Economists familiar with the fourth edition will at once notice that the several simplified examples of cost–benefit calculations, presented in its introductory Part I, have now been removed. At the time when the first edition was being prepared (1970), cost–benefit analysis was not so familiar a subject, and few economics departments included it in their list of courses. It seemed then advisable to prepare the students’ minds for the need of the various techniques that were to follow. With the passage of time, we must recognize that initial presentations of simplified cost–benefit examples are no longer necessary.
In this new edition, therefore, we have reverted to the more traditional practice of beginning a textbook with an introductory Part I on Scope and method; in our case, a decision that has required, inter alia, the removal of some chapters of the fourth edition, and parts of some other chapters, to this introductory Part I, where they are now more comfortably lodged, for it is incumbent in this Part I that the authors make clear just how the economist’s conceptions of costs and benefits differ from those employed in the business world. To the layman and the politician, the notion of gains and losses may seem evident enough for transactions between a limited number of people. It is far from evident, however, when calculations of gains and losses have to be made for whole communities, whether or not the individuals are directly engaged in some project or programme.
As for the remaining parts in this fifth edition, apart from correcting some minor errors in the fourth edition, some rearrangement of the chapters has taken place and, occasionally, what appeared there as two consecutive chapters has been combined here to form a single chapter: all this, and more, in the endeavour to make the expositioninthis new editionmore lucid and concise.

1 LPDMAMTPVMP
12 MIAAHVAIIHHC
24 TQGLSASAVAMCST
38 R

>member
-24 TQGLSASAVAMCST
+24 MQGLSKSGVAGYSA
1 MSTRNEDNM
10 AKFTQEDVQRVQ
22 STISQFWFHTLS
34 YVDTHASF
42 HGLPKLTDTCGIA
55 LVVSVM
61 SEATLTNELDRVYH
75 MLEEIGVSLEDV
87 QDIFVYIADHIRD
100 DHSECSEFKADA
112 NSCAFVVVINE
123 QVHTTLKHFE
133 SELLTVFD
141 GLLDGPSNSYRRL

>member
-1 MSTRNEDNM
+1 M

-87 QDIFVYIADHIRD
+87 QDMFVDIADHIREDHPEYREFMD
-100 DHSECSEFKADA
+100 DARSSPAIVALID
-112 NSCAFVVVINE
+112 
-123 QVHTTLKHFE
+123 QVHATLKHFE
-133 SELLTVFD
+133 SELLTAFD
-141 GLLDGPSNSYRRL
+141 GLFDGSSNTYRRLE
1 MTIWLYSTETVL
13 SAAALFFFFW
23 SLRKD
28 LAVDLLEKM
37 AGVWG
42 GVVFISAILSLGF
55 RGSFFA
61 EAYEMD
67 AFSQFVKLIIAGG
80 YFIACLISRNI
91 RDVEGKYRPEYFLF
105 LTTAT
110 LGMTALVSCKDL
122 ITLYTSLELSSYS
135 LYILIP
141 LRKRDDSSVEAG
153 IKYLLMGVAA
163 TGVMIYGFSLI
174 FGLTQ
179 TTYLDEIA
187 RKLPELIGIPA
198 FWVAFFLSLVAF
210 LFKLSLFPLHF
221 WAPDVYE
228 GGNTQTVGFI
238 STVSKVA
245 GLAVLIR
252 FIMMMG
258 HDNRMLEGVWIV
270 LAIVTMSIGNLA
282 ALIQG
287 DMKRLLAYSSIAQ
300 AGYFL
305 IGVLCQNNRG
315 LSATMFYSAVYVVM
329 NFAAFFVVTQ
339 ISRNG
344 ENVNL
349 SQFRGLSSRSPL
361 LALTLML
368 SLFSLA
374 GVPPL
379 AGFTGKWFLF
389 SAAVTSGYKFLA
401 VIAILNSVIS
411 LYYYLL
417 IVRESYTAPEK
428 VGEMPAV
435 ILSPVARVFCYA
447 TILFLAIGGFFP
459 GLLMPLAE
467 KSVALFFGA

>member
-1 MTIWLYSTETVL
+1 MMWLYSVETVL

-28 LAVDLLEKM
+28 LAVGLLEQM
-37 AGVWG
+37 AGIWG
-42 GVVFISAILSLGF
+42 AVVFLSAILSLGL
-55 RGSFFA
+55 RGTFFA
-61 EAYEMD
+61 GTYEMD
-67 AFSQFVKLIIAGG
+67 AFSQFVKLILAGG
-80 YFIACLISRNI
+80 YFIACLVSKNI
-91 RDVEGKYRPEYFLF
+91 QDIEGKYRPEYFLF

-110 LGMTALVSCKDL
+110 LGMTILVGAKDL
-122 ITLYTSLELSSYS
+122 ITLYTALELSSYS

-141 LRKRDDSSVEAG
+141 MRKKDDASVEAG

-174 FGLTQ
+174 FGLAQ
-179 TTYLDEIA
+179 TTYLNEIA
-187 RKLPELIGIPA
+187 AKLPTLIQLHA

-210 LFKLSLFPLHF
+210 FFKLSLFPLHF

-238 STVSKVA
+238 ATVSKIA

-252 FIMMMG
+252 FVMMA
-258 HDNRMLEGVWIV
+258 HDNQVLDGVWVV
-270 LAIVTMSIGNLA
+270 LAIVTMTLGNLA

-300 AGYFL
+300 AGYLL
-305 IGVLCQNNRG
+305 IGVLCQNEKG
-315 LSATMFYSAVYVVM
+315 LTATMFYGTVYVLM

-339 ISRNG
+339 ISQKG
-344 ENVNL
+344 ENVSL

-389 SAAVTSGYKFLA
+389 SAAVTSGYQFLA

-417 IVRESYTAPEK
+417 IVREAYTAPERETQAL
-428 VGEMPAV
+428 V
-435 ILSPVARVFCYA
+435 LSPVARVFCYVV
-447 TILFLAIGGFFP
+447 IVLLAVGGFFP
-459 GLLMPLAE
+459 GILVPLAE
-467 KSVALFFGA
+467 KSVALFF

It may be noted, in particular, that Part IV (on ‘External effects’) now ends with anexten ded chapter in which the possibly quite different outcomes from using a calculation based on the CV21 measure, instead of the CV12 measure, are elaborated and illustrated. Again, in our Part V (on ‘Investment criteria’), a searching comparison of the implications and the limitations of the various criteria in common use cannot be undertaken without taking up far more space than any of the other parts. In this connection, the two chapters devoted to explaining the proposed normalization procedure (in compounding net benefits forward to a terminal date), regarded as a technique superior to any of the popular discounted-present-value criteria for evaluating a stream of net benefits, have been entirely re-written to make it more comprehensible.
After much reflection, it seemed to us that some of the chapters in the fourth edition, inparticular that on the Scitovsky Paradox and that onSecon d-Best, would be better relegated to expanded Appendices. There they are included with a number of other Appendices that, although not central to a proper exposition of cost–benefit analysis, touch on sources of misunderstanding or of common error insome popular treatments of the subject.
It may be unnecessary to remark that no significant theoretical novelty is to be found in this edition, or indeed in earlier editions. Inasmuch as cost–benefit analysis is, in fact, no more than an assembly of concepts and techniques culled from mainstream economic theory, in particular from that branch known as Welfare Economics, it is not surprising that the subject itself cannot boast of theoretical innovation.